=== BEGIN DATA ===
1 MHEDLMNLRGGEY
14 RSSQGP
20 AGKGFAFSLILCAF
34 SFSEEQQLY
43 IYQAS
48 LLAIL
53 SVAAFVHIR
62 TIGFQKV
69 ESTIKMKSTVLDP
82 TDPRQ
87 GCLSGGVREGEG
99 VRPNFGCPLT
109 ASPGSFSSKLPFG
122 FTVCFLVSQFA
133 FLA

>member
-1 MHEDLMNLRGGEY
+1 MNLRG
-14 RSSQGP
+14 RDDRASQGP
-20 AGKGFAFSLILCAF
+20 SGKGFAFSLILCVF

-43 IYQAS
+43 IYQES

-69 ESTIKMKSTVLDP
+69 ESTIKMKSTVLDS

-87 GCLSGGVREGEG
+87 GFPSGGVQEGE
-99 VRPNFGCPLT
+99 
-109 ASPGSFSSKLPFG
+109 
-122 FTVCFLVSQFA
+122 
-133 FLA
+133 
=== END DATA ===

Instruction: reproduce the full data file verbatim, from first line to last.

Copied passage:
1 MHEDLMNLRGGEY
14 RSSQGP
20 AGKGFAFSLILCAF
34 SFSEEQQLY
43 IYQAS
48 LLAIL
53 SVAAFVHIR
62 TIGFQKV
69 ESTIKMKSTVLDP
82 TDPRQ
87 GCLSGGVREGEG
99 VRPNFGCPLT
109 ASPGSFSSKLPFG
122 FTVCFLVSQFA
133 FLA

>member
-1 MHEDLMNLRGGEY
+1 MNLRG
-14 RSSQGP
+14 RDDRASQGP
-20 AGKGFAFSLILCAF
+20 SGKGFAFSLILCVF

-43 IYQAS
+43 IYQES

-69 ESTIKMKSTVLDP
+69 ESTIKMKSTVLDS

-87 GCLSGGVREGEG
+87 GFPSGGVQEGE
-99 VRPNFGCPLT
+99 
-109 ASPGSFSSKLPFG
+109 
-122 FTVCFLVSQFA
+122 
-133 FLA
+133 